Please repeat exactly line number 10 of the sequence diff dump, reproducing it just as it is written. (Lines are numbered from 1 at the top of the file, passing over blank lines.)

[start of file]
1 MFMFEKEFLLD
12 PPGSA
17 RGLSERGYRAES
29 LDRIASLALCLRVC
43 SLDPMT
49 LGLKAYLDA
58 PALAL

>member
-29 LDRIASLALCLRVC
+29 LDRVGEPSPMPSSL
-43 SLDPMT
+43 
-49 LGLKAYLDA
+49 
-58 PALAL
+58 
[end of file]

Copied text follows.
+29 LDRVGEPSPMPSSL